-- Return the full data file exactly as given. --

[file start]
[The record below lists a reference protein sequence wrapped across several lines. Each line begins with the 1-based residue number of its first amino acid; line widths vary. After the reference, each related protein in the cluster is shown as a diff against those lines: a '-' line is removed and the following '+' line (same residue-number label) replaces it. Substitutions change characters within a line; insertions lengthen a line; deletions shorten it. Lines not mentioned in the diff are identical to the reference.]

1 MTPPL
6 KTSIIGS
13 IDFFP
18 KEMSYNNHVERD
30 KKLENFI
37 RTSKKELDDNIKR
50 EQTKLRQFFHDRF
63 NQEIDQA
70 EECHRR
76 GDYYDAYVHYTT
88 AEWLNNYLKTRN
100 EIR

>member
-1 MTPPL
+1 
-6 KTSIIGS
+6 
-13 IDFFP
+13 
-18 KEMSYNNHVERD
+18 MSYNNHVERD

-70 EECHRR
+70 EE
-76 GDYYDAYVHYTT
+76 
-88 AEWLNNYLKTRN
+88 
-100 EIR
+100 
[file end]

[The record below lists a reference protein sequence wrapped across several lines. Each line begins with the 1-based residue number of its first amino acid; line widths vary. After the reference, each related protein in the cluster is shown as a diff against those lines: a '-' line is removed and the following '+' line (same residue-number label) replaces it. Substitutions change characters within a line; insertions lengthen a line; deletions shorten it. Lines not mentioned in the diff are identical to the reference.]

1 MTPPL
6 KTSIIGS
13 IDFFP
18 KEMSYNNHVERD
30 KKLENFI
37 RTSKKELDDNIKR
50 EQTKLRQFFHDRF
63 NQEIDQA
70 EECHRR
76 GDYYDAYVHYTT
88 AEWLNNYLKTRN
100 EIR

>member
-1 MTPPL
+1 
-6 KTSIIGS
+6 
-13 IDFFP
+13 
-18 KEMSYNNHVERD
+18 MSYNNHVERD

-70 EECHRR
+70 EE
-76 GDYYDAYVHYTT
+76 
-88 AEWLNNYLKTRN
+88 
-100 EIR
+100 